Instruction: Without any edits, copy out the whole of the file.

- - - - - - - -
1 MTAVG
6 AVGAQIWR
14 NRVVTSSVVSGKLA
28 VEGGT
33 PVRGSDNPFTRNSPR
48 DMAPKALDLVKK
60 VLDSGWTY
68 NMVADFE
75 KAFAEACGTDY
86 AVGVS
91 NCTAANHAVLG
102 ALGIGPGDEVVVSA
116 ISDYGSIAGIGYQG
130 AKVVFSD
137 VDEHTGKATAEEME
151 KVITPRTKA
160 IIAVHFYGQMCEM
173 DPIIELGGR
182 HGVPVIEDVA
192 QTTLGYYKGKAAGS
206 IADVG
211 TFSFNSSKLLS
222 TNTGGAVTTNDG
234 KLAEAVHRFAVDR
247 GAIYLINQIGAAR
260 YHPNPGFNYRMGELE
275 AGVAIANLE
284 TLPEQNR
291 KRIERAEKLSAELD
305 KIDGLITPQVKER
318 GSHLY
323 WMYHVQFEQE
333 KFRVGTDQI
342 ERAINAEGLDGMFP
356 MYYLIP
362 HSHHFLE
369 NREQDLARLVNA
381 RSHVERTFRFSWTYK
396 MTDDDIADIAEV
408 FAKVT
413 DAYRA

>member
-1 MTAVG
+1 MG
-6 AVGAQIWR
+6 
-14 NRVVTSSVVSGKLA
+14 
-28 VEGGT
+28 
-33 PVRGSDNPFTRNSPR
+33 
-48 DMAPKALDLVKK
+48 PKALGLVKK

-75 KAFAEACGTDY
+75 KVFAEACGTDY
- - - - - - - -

1 MTAVG
6 AVGAQIWR
14 NRVVTSSVVSGKLA
28 VEGGT
33 PVRGSDNPFTRNSPR
48 DMAPKALDLVKK
60 VLDSGWTY
68 NMVADFE
75 KAFAEACGTDY
86 AVGVS
91 NCTAANHAVLG
102 ALGIGPGDEVVVSA
116 ISDYGSIAGIGYQG
130 AKVVFSD
137 VDEHTGKATAEEME
151 KVITPRTKA
160 IIAVHFYGQMCEM
173 DPIIELGGR
182 HGVPVIEDVA
192 QTTLGYYKGKAAGS
206 IADVG
211 TFSFNSSKLLS
222 TNTGGAVTTNDG
234 KLAEAVHRFAVDR
247 GAIYLINQIGAAR
260 YHPNPGFNYRMGELE
275 AGVAIANLE
284 TLPEQNR
291 KRIERAEKLSAELD
305 KIDGLITPQVKER
318 GSHLY
323 WMYHVQFEQE
333 KFRVGTDQI
342 ERAINAEGLDGMFP
356 MYYLIP
362 HSHHFLE
369 NREQDLARLVNA
381 RSHVERTFRFSWTYK
396 MTDDDIADIAEV
408 FAKVT
413 DAYRA

>member
-1 MTAVG
+1 MG
-6 AVGAQIWR
+6 
-14 NRVVTSSVVSGKLA
+14 
-28 VEGGT
+28 
-33 PVRGSDNPFTRNSPR
+33 
-48 DMAPKALDLVKK
+48 PKALGLVKK

-75 KAFAEACGTDY
+75 KVFAEACGTDY